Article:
HealthWatch welcomes the publication of this report and congratulates the members of the committee for their efforts and patience in the process of hearing evidence, and for publishing a full and considered report.
In particular we would like to comment on the following recommendations, many of which reflect calls that HealthWatch has been making for some time now:
We agree that there should be clarification regarding the Government’s position regarding the extension of the breast screening programme, and the evidential basis for the Government’s position on this programme to be detailed.
There is no evidence to support extension of the programme. The age extension trial protocol is flawed and women are expected to give ‘implied’ consent based on false information. The NHS Breast Screening Programme has repeatedly been unwilling to engage in discussion of the shortcomings. Further, while we praise the work of Ann Mackie and the National Screening Committee, it is high time the trial management was called into question: the chief investigator is not medically or scientifically qualified, runs the national screening programme and also chairs the trial steering committee, and by obfuscation has perpetuated a dangerous lack of transparency in this trial. 1-5
The 22nd winner of the annual HealthWatch Award is to be Simon Singh, the author, journalist and mathematician. As well as being an accomplished communicator of science, his award recognizes his courage in fighting a libel suit, at considerable personal cost, and in doing so inspiring the movement which has resulted in a new law: the 2013 Defamation Act.
Simon will address the audience at the 2014 HealthWatch open meeting and Annual General Meeting. The meeting will also include presentations of cheques for up to £500 each to the winners in the UK-wide HealthWatch Student Prize competition in which students of medicine and allied professions show their skills in assessing research protocols. Awards will be presented by journalist and broadcaster Nick Ross.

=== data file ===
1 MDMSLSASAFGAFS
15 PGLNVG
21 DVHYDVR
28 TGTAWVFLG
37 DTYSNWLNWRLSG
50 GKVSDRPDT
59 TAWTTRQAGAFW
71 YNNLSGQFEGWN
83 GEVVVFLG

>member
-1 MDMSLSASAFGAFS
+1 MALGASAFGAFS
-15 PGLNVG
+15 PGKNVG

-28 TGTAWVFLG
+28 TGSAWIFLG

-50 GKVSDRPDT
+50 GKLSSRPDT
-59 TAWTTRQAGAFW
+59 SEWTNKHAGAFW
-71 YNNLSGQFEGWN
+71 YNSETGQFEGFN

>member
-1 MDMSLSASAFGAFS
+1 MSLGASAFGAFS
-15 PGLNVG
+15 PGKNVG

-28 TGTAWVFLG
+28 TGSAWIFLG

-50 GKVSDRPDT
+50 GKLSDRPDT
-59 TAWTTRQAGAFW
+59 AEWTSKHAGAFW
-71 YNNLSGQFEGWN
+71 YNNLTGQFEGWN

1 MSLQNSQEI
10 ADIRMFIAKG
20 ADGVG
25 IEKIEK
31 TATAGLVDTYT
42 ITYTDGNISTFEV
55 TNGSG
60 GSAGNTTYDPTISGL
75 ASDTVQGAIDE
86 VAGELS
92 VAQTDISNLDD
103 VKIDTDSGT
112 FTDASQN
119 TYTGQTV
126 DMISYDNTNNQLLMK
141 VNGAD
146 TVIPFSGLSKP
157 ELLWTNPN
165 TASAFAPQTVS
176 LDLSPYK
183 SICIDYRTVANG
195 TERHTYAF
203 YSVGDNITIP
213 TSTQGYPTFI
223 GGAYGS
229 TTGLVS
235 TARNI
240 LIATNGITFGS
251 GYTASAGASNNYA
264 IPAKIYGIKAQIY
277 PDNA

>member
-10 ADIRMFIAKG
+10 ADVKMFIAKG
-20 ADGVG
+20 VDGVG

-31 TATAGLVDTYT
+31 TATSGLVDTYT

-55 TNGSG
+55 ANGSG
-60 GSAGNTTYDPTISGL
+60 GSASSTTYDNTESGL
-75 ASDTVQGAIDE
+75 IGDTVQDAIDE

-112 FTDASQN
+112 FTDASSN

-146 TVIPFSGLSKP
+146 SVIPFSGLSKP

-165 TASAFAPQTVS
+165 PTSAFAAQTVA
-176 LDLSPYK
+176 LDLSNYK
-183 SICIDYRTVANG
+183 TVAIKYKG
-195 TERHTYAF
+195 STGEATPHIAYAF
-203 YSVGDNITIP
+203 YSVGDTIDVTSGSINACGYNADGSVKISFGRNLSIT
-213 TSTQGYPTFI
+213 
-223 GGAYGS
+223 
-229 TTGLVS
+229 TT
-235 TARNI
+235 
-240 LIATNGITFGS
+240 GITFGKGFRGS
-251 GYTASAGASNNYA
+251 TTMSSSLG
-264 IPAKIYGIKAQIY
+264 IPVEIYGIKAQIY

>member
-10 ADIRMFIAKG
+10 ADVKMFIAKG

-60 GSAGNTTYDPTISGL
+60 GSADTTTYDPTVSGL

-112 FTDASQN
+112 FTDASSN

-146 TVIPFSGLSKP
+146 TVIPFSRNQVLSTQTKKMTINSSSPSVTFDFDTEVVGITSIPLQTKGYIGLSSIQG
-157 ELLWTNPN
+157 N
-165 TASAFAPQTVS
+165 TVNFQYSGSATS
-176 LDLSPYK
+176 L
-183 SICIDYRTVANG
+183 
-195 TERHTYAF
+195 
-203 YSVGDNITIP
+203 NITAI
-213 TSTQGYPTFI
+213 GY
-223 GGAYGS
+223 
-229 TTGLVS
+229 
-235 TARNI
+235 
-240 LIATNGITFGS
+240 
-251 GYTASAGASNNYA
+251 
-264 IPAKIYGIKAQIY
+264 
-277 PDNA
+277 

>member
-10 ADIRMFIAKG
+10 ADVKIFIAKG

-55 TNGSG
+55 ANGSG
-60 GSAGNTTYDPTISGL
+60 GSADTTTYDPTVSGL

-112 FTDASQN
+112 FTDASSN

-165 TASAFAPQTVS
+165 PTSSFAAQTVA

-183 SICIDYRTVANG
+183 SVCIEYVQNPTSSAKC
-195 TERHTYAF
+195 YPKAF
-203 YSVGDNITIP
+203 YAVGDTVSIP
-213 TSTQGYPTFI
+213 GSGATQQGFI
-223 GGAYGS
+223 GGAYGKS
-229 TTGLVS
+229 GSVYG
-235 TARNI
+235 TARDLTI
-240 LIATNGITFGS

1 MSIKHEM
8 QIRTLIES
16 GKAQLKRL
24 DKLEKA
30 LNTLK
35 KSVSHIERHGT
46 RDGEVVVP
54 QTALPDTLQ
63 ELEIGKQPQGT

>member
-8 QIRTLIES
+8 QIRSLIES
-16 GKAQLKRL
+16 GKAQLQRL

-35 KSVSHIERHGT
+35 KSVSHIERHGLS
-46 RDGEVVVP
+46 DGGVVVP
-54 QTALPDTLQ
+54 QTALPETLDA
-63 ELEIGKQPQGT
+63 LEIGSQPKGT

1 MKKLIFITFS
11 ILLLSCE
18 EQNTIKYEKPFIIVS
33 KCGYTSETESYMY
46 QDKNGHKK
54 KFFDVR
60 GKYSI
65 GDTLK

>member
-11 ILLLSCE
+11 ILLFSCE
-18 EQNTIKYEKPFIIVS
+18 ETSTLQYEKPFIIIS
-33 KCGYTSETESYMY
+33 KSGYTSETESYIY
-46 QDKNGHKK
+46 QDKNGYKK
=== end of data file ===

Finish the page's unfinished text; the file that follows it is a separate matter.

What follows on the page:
The 2014 HealthWatch AGM and awards will take place Thursday 30th October 2014 at The Medical Society of London, Lettsom House, 11 Chandos Street, London W1G 9EB (nearest underground station Oxford Street). The evening will begin with a reception at 6.30pm, with awards presentation at approximately 7.30pm.
Attendance at the meeting is free and open to all, but the presentation will be followed by an optional buffet dinner with wine at 8.45 p.m. at a cost of £45, apply by clicking here and submitting completed form.
HealthWatch members were at a party, organised by Sense About Science, which was held in the Penderel’s Oak pub in Holborn, London, on 16th May 2013.
This is the pub where, on 18th May 2009, a group of well-known scientists, comedians and writers were assembled on the initiative of the lawyer David Allen Green, to object to a libel action against the science writer Simon Singh. This meeting led to a protest against the suppression of scientific debate, which grew into a wider campaign to reform the repressive, centuries-old libel laws. After a four-year campaign, involving thousands of people and hundreds of organisations, the old laws were overturned. The new Defamation Act became law on 25th April 2013.
HealthWatch has received a donation of £50,000 from a private individual who supports our aims and objectives, and who has no connection with any pharmaceutical company, nor any financial interest in any complementary or other therapy or treatment, to establish a research fund.
Applications are now invited for funding to support research projects that meet our aims and objectives. More details here.